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Sam Boal/RollingNews.ie
Housing Crisis

Gardaí want allowance for members stationed in rent pressure zones

The GRA said this issue is particularly impacting on new recruits who are on lower incomes.

GARDAÍ ARE CALLING for a new allowance to be introduced for members who are stationed in or near rent pressure zones.

The issue was raised at the Garda Representative Association (GRA) annual conference in Killarney, Co Kerry.

Graham O’Neill, who represents members in the Dublin South Central division, said gardaí who are working in high-rent areas are struggling with accommodation and living costs, particularly new recruits who are on a salary of €30,296 when they leave the Garda College.

“New recruits leaving Templemore have absolutely no say in where they end up being station. They get told where they’re being sent and it’s up to them then to look for accommodation,” O’Neill said.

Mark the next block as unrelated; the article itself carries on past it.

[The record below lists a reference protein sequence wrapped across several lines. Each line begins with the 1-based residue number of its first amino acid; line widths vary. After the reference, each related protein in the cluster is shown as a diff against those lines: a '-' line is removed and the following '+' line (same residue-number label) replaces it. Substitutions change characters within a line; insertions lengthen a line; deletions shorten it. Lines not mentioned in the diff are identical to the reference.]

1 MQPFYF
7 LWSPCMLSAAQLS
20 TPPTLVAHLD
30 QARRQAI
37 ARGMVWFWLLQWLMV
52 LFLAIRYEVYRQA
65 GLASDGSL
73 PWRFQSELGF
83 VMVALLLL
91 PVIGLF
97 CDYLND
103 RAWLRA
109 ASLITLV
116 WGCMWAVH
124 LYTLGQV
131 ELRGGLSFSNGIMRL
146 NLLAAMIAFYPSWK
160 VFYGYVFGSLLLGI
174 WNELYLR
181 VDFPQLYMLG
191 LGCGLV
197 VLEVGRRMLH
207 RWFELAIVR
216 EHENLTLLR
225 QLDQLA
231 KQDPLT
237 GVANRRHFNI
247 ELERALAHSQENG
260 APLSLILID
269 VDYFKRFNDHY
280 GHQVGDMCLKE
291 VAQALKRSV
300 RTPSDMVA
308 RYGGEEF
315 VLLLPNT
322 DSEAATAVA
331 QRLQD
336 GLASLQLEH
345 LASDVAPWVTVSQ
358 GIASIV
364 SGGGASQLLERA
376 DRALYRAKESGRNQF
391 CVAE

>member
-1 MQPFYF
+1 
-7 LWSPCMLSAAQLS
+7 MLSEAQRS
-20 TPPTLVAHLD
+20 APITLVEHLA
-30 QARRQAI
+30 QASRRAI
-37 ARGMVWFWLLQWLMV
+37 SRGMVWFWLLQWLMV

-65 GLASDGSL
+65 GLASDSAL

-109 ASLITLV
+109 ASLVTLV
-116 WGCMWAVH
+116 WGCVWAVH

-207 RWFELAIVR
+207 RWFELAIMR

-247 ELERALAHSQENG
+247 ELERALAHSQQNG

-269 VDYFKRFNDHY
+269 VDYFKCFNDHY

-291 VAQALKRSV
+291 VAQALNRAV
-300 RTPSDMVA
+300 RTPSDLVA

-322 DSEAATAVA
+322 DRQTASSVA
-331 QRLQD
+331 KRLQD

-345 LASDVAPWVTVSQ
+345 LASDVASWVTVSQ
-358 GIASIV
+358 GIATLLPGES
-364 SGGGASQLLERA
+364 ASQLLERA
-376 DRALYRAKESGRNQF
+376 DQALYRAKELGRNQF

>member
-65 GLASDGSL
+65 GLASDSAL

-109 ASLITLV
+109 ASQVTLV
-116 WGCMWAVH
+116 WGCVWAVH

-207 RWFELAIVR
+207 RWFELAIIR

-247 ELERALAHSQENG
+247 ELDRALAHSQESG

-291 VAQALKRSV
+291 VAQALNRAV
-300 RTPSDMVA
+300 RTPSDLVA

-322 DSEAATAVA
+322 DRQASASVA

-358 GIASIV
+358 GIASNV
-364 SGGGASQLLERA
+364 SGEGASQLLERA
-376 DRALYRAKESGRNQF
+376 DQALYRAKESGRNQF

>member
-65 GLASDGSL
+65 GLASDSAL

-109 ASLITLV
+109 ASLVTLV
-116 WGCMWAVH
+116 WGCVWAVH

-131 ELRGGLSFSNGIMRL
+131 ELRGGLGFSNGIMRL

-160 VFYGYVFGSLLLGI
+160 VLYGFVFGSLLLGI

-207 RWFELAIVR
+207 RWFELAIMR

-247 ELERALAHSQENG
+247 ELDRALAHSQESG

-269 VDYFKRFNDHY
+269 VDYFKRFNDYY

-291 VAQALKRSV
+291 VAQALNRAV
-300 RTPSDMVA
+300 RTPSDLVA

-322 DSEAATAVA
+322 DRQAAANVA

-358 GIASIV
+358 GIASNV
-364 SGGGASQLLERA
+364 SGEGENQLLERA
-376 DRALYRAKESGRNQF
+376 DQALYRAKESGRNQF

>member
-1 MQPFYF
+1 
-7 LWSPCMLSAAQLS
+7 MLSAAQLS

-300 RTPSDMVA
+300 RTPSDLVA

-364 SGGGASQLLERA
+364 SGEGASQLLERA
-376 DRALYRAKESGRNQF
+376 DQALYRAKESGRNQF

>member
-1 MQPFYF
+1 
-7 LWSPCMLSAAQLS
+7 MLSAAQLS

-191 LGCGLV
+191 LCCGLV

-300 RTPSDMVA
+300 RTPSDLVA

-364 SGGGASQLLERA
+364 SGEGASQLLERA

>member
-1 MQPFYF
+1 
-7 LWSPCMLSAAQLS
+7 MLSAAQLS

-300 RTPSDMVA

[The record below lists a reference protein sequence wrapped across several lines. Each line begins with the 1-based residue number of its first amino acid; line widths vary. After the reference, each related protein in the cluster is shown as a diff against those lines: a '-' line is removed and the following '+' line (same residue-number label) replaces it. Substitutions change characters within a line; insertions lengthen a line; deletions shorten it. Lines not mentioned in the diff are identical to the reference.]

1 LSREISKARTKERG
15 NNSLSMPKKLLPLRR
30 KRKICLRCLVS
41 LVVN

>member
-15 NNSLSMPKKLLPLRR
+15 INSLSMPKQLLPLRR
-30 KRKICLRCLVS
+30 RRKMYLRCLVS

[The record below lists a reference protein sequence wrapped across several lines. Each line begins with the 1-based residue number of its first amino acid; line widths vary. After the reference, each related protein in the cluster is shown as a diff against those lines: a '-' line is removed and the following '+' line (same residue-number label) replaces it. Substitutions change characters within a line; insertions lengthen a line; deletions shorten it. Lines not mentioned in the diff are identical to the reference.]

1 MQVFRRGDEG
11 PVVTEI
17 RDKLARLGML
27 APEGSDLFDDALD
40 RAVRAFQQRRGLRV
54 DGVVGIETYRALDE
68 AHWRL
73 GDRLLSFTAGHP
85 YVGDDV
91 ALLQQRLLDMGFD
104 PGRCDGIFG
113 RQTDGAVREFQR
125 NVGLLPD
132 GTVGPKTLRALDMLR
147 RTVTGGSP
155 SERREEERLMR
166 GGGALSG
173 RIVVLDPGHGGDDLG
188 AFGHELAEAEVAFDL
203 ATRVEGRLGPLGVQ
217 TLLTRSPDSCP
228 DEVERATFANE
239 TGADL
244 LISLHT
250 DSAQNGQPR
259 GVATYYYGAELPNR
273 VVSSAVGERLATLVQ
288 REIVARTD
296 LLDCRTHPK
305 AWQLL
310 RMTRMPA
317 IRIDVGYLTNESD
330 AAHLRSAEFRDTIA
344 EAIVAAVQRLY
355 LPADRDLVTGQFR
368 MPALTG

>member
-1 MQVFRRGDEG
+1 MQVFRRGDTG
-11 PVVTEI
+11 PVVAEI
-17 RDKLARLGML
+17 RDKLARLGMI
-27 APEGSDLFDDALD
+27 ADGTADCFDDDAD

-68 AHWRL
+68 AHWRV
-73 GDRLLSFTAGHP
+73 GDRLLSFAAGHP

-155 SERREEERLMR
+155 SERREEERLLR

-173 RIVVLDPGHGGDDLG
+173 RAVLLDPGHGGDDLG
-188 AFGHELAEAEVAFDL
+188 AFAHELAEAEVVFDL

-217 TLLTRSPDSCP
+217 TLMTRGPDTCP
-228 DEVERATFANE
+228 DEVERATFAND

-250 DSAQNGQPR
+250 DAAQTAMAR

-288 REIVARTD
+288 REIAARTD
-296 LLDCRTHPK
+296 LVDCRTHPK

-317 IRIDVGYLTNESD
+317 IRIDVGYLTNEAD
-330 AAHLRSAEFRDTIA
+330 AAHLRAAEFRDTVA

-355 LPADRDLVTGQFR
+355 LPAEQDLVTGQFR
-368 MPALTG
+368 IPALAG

“At that point not only is it a task whether they decide to live close to where they work or commute that extra distance, but this is about not only the rental cost but the actual cost of working in these areas. Take for example childcare, it’s significantly more expensive in areas that have been designated as a rent pressure zone than it is in other parts of the country.”

Day to day costs of commuting in and out of a city centre station, somewhere like Pearse St in Dublin, is significantly more expensive for those members that it would be in other parts of the country that haven’t been designated as rent pressure zones.

There are currently 22 rent pressure zones across the country.

“It’s a national issue – it’s right across the country, it’s not just Dublin. It affects counties Louth, Meath, Wicklow, Limerick, Cork and Galway,” he said.

O’Neill’s division has put forward a motion at the conference demanding that the GRA pursue this allowance. He said it could be a standalone allowance, or in the form of tax relief for members working in those areas who are paying higher rents and also have a higher cost of living.

“There is a sense there that despite the upturn in things at the moment, members are still finding it difficult to get by day to day. And this is something that compounds it even further; when they have no choice over where they are sent. The costs put on them can be significantly higher compared to being sent to a remote part of the country.”

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